}

   // ..... methods to get, to iterate through,...
}
0

You cannot have more than one main class. Did you mean something like this?

package threedimpoint;

public class testPoint {

    public static void main(String[] args) {
        Point3d frst = new Point3d();

        frst.setX(0);
        frst.setY(0);
        frst.setZ(0);

        Point3d secnd = new Point3d();

        secnd.setX(2);
        secnd.setY(12);
        secnd.setZ(24);

        int x = frst.getxCoord() + secnd.getxCoord()
        int y = frst.getyCoord() + secnd.getyCoord()
        int z = frst.getzCoord() + secnd.getzCoord()

        System.out.println("(" + x + "," + y + "," + z + ")");
    }

}
  • 1
    I cannot agree to your statement. You can have any number of classes which has main method. But only one can be executed at a time. – Eranda Jun 2 '15 at 2:22
  • True. But the you can't expect to run both at once to add the point values together – Teddy Koker Jun 2 '15 at 2:28
0

You don't need to create a new class every time you instantiate an object. Also, you only need public static void main() as an entry point to your program. This is where the execution starts but it doesn't mean you need one for every class.

Also, here's the right way of constructing your Point3d class

public class Point3d {
    private double xCoord, yCoord, zCoord;
    public Point3D(double x, double y, double z) {
        this.xCoord = x;
        this.yCoord = y;
        this.zCoord = z;
    }
    public double getX(){return this.xCoord;}
    public double getY(){return this.yCoord;}
    public double getZ(){return this.zCoord;}

    public void setX(x){this.xCoord = x;}
    public void setY(y){this.yCoord = y;}
    public void setZ(z){this.zCoord = z;}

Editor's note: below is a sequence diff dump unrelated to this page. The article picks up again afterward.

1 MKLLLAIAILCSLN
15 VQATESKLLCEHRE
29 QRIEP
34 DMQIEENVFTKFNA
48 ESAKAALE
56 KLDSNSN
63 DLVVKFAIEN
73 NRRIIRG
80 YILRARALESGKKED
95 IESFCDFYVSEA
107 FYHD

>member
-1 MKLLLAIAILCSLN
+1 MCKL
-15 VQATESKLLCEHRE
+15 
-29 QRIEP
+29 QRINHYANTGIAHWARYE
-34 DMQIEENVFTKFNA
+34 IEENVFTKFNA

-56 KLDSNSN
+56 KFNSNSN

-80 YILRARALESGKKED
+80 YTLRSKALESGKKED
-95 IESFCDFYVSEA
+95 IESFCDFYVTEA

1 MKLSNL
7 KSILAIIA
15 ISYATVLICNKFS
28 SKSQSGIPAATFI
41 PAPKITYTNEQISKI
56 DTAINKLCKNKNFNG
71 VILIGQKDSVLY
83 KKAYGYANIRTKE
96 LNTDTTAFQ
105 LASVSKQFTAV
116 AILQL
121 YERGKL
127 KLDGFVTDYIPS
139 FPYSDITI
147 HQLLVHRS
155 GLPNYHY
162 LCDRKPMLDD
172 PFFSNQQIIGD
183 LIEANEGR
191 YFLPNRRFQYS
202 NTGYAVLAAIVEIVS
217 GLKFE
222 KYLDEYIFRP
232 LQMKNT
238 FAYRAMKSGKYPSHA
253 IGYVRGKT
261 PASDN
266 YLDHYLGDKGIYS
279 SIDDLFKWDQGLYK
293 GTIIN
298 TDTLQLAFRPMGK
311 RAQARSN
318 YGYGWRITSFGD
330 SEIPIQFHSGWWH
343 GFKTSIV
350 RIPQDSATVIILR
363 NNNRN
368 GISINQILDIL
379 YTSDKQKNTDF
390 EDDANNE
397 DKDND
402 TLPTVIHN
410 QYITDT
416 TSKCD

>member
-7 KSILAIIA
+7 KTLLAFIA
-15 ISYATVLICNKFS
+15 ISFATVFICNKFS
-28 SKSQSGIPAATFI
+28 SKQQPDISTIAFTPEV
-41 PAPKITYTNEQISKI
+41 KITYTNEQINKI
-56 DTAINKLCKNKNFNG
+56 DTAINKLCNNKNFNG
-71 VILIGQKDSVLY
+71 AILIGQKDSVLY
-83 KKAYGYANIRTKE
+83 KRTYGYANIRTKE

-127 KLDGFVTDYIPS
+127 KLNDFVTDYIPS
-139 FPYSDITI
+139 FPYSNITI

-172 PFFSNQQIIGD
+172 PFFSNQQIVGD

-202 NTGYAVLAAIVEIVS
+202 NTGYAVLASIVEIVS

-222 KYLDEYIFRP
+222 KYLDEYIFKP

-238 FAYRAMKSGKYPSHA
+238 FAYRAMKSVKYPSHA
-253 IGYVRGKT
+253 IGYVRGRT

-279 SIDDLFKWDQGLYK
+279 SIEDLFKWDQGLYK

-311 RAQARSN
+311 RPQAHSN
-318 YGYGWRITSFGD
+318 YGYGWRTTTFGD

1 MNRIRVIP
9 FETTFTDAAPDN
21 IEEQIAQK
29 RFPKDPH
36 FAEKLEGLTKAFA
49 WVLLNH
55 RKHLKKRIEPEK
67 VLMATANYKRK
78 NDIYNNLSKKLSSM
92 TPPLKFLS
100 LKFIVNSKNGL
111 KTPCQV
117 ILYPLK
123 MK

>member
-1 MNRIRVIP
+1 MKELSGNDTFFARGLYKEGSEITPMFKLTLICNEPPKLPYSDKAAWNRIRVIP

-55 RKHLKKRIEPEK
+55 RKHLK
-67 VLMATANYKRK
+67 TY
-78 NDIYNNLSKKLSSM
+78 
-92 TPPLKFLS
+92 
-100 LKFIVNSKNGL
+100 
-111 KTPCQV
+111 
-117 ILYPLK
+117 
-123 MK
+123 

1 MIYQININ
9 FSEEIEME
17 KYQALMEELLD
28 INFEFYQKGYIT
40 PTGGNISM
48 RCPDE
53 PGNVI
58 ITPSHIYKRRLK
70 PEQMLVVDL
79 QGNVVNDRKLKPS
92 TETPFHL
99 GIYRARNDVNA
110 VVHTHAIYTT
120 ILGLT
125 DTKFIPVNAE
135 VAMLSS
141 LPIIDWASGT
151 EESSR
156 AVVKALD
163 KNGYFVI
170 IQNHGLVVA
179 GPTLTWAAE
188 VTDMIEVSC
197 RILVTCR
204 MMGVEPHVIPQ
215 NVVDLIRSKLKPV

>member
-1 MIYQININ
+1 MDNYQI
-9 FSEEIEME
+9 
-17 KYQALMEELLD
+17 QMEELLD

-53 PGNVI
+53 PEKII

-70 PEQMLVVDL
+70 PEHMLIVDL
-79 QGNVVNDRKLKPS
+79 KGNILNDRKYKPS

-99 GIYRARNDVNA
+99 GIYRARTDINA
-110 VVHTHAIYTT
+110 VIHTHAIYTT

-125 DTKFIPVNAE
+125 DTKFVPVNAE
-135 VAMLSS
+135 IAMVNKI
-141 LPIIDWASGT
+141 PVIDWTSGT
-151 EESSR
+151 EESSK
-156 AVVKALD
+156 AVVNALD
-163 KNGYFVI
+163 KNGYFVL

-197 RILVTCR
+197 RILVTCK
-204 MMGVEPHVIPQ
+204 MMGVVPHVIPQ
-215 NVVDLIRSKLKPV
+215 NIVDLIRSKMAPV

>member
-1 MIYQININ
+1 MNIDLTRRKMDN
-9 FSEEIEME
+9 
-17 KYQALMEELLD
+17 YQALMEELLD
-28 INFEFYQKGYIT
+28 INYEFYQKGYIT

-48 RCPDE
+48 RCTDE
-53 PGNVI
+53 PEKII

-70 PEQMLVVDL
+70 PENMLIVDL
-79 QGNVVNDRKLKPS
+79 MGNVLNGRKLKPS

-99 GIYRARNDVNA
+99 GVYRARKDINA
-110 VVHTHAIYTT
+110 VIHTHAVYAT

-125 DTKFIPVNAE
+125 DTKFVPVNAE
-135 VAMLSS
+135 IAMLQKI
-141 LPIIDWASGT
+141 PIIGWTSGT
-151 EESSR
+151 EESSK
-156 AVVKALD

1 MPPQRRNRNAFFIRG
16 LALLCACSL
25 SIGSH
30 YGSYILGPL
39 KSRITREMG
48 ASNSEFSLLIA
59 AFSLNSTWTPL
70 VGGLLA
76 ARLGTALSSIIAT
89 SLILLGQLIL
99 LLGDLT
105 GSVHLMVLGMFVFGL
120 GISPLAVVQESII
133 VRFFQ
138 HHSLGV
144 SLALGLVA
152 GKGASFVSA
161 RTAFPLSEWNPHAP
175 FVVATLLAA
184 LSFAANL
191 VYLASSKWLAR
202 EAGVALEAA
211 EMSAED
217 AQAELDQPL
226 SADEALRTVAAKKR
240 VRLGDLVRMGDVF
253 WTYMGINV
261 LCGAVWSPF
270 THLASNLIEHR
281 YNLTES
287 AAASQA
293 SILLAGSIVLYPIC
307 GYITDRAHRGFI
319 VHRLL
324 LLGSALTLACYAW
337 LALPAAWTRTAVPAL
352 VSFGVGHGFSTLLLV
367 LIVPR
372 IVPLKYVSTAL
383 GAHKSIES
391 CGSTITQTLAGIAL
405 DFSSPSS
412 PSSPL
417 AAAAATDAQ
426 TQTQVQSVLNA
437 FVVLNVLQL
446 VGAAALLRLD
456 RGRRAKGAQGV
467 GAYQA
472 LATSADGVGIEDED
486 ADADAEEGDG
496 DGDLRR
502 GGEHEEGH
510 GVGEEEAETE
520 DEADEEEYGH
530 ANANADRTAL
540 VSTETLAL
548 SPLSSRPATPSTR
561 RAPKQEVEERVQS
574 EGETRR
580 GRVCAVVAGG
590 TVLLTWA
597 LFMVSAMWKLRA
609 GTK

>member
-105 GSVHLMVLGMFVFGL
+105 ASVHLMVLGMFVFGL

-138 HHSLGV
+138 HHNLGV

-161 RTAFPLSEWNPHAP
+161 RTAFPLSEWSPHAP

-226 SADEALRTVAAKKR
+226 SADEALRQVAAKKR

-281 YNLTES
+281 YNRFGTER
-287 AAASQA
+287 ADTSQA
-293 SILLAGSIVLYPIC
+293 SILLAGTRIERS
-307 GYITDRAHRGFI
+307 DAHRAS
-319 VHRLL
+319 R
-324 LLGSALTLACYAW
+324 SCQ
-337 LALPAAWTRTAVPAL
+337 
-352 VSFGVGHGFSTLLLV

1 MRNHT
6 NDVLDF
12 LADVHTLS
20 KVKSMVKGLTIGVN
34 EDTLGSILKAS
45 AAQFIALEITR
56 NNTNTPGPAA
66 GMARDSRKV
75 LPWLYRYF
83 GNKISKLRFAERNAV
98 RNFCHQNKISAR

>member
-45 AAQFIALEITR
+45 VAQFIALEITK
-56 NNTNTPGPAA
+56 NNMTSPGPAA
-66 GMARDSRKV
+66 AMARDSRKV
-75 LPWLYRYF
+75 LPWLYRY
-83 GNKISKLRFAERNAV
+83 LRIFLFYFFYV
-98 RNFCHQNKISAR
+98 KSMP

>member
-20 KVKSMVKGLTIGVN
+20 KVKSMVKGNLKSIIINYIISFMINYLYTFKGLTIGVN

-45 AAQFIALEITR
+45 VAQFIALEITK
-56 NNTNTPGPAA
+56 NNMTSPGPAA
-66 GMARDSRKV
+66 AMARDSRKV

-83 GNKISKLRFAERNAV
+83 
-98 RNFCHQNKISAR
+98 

}

public class FirstPoint {
    public static void main(String[] args) {
        Point3d frst = new Point3d();

        frst.setX(0);
        frst.setY(0);
        frst.setZ(0);

        Point3d secnd = new Point3d();

        secnd.setX(2);
        secnd.setY(12);
        secnd.setZ(24);

        double distance = euclidean_distance(frst,secnd);
    }
    public double euclidean_distance(Point3d a, Point3d b){
        return Math.sqrt((a.getX()-b.getX())*(a.getX()-b.getX()) + (a.getY()-b.getY())*(a.getY()-b.getY()) + (a.getZ()-b.getZ())*(a.getZ()-b.getZ()));
    }
}
  • 1
    The above code snippet needs a bit of editing - constructor using this.x = x when it should be this.xCoord = x - same goes for y and z; euclidean_distance() is attempting to access private variables directly, and again the name is wrong - a.x should be a.xCoord (if it was public) but more so a.getX(). – I Stevenson Jun 2 '15 at 3:06
  • yeah, put it together really fast. It's 5 AM here. :P Will fix it. :) – Siddharth Shukla Jun 2 '15 at 3:08
  • @IStevenson Done. Thanks for feedback. :) – Siddharth Shukla Jun 2 '15 at 3:18